Central America Travel Writing

Holding on to Montezuma’s roots at Hotel Lys

That the door to our hostel dormitory could be locked from both sides should have raised some red flags for us. But we were hot, travel worn and the location was too perfect to pass up.

Nestled between the jungle and the ocean and built directly on the sand, Hotel Lys was the cheapest and most run-down in a long stretch of accommodation hugging the town’s cove. This dingy, eight-dollar-a-night hostel boasted million dollar views, which ultimately sealed our decision to stay.

After nine hours of travelling including two buses, one taxi, a ferry ride and another bus ride, the three of us finally reached Montezuma, a Costa Rican beach town on the southern point of the Nicoya Peninsula.

Today, Montezuma is like many other Costa Rican towns – the main street is full of pizzerias, advertisements for guided tours and boasts a heavy amount of tourists.

Yet up until the late 1990s, Montezuma was relatively inaccessible, except to the most dedicated travellers looking for a place to unwind.

Because of its remote location, influx of road-hardened backpackers and laid-back beach vibes, the town became a hotspot for a booming marijuana culture. Montezuma was nicknamed Montefuma (fumar means ‘to smoke’ in Spanish), due to the large amounts of weed smoked along the white sand beaches.

It was this idyllic coastline with great surf and the stunning natural views that eventually ebbed out the pot, replacing beach shacks with expensive hotels and resorts. The transition filtered down, driving up the price of hostels as more vacationers are flocking to this once-tiny town.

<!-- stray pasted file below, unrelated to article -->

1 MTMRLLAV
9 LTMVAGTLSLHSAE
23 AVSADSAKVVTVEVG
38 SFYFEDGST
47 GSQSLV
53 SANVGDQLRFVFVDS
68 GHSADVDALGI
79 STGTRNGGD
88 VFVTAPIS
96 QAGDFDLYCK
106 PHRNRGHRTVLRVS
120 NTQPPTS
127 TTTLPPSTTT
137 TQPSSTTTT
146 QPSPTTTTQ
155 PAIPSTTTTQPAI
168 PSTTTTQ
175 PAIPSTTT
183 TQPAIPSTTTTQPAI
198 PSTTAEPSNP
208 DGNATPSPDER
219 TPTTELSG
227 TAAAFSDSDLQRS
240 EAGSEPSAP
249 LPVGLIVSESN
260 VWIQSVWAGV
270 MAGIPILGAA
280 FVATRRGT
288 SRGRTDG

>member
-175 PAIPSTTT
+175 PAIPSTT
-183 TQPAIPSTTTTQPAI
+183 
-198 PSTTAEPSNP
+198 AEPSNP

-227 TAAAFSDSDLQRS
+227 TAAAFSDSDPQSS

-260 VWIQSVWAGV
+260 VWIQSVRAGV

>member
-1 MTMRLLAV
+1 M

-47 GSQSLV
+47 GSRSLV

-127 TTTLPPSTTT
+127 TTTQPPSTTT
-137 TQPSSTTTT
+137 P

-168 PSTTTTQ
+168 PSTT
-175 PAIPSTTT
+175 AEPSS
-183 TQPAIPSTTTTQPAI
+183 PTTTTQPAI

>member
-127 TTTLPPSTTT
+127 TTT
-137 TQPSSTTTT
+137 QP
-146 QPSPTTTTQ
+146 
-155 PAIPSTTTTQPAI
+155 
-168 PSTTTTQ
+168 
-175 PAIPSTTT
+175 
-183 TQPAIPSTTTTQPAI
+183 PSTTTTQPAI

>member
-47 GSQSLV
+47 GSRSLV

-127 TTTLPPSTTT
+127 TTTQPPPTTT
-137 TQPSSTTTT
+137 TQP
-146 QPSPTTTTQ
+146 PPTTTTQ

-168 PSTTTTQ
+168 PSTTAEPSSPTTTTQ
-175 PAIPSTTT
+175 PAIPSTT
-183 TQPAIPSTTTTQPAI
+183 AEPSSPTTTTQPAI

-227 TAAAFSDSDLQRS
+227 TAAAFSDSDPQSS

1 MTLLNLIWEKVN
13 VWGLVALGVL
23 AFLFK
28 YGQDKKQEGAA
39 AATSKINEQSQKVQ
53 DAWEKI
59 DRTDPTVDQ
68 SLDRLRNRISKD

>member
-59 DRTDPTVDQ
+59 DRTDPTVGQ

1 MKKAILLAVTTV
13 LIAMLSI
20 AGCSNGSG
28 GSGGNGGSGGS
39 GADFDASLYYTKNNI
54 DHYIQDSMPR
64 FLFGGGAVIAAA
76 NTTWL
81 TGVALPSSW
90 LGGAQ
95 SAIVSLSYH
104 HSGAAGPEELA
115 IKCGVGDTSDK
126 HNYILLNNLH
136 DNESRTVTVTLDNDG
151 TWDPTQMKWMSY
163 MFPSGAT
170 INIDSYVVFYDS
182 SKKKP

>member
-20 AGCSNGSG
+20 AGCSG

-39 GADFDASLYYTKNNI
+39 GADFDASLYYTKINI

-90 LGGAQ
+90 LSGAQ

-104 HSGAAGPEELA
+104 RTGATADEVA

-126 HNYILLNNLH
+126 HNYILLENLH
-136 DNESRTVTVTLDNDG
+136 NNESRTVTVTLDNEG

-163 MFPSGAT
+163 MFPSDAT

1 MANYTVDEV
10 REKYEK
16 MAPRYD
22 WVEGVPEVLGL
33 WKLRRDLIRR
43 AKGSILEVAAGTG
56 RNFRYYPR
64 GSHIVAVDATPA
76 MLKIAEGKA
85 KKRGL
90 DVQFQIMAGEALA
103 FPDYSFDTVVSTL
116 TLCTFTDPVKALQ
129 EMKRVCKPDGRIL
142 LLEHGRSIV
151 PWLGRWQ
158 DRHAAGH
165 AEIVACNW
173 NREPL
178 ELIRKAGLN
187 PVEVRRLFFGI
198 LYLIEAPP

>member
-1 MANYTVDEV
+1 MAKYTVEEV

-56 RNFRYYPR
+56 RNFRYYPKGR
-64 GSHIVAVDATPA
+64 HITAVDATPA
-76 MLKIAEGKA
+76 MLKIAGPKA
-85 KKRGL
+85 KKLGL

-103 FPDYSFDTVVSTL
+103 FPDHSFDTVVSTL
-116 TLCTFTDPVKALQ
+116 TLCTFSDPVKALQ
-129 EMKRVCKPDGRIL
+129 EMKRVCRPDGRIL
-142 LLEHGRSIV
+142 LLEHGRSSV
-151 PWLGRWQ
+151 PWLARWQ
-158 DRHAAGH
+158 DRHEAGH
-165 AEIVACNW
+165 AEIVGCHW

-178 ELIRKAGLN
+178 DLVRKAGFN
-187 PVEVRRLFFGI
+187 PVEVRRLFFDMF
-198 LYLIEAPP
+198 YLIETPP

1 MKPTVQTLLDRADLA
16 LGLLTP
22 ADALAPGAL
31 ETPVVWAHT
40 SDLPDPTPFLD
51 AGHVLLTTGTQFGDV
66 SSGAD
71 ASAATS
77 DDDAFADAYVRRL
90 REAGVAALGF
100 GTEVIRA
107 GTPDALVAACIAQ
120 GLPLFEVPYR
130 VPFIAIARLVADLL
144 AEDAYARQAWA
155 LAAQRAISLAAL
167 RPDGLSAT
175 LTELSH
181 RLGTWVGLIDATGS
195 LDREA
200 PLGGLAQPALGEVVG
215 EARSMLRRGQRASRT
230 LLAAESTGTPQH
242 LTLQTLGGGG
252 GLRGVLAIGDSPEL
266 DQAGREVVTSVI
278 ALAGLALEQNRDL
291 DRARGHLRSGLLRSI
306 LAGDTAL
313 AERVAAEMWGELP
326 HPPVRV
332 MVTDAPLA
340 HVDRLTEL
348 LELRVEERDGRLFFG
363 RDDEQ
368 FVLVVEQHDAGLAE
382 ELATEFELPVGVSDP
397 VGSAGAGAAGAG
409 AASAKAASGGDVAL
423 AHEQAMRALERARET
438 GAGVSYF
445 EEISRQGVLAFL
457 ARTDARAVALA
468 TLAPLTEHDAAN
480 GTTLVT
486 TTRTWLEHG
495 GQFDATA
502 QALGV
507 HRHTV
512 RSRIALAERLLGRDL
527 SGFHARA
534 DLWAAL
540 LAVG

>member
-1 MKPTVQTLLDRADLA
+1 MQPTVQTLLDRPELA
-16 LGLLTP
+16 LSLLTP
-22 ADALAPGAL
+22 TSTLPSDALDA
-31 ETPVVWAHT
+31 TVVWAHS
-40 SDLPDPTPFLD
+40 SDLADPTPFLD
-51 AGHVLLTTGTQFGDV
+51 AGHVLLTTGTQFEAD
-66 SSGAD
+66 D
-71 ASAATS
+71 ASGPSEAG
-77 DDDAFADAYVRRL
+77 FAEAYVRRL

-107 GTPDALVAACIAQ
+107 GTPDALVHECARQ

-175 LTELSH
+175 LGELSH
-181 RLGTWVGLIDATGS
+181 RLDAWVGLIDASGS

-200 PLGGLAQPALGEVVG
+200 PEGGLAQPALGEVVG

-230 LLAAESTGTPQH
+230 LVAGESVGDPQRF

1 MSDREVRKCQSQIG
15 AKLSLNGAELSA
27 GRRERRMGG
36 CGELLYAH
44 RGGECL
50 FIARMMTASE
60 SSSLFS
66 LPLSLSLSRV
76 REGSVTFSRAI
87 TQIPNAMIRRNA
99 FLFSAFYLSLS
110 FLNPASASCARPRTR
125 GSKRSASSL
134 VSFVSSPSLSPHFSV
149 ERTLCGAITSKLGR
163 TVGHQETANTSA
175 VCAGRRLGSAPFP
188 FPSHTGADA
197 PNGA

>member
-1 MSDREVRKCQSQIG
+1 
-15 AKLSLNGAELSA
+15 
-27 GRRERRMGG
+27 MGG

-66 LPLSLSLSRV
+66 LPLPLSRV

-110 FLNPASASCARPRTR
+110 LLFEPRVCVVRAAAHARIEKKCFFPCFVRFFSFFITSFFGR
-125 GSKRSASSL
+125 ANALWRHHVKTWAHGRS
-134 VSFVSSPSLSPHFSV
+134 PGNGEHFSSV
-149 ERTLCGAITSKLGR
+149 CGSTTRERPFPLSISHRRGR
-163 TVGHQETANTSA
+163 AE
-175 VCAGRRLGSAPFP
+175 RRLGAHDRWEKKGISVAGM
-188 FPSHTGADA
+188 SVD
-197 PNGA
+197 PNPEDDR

Although unlike Tamarindo, Montezuma’s famous neighbour to the north, the town still manages to hold on to the quiet charm that made it a backpacker mecca in the 90’s.

Reggae music blasts out of storefronts and barefoot locals with bushels of bananas slung on their shoulders mix with tourists walking through the cobbled streets. Native artisans set up tables to sell their wares alongside fishermen grilling up and selling their morning catch.

But after a short walk down the beach away from town, the atmosphere at Hotel Lys feels like it hasn’t changed since the days of scattered hippies coming through town looking to relax with a joint on the beach.

The hostel is run by two Italians who have expanded the original footprint of the building by carving it around trees and into the rock. Our dual-locking dorm room contained bunk beds built underneath tree roots, with curved walls that could really be called a cave.

There are posters of Bob Marley and Che Guevara hung on what real walls the hostel has.

A mix of locals and backpackers hung out in the open common area, watching as the sun dipped down over the deserted beach and turned everything a vibrant pink-purple.

For this, we could overlook the fire hazard of having a door lock from the outside and that we would be sharing our beds with ants, crabs and all other manner of insects.

All anyone had to do to justify it was look out as wave after wave rolled in twenty feet away from where we sat on our own private beach.

A man with dirty blond dreadlocks looked over to us and said: “We speak the same language, the language of the ocean…” He paused for a second, “And marijuana,” he added, before laughing and turning his view back towards the sea.

Whether it was the abundance of pot smoke, the pristine location or a day of exhausted travelling, it was impossible not to settle pretty quickly into tranquility.

Despite the uncountable amount of bug bites, sharing the shower with a crab and the risk of getting hit by lightning during the daily storms, the three days we spent at Hotel Lys gave us a glimpse into what I’d assume backpacking through small towns would’ve been like years ago.

In such a globalized world, these experiences are harder to come by, but sought after more by travellers determined to get off the tourist trail.

As I look at the scars I still carry from some of the more intense bug bites, one thing becomes clear. Hotel Lys taught us the price staying off the beaten track. You’ve got to pay for paradise: one way or another.

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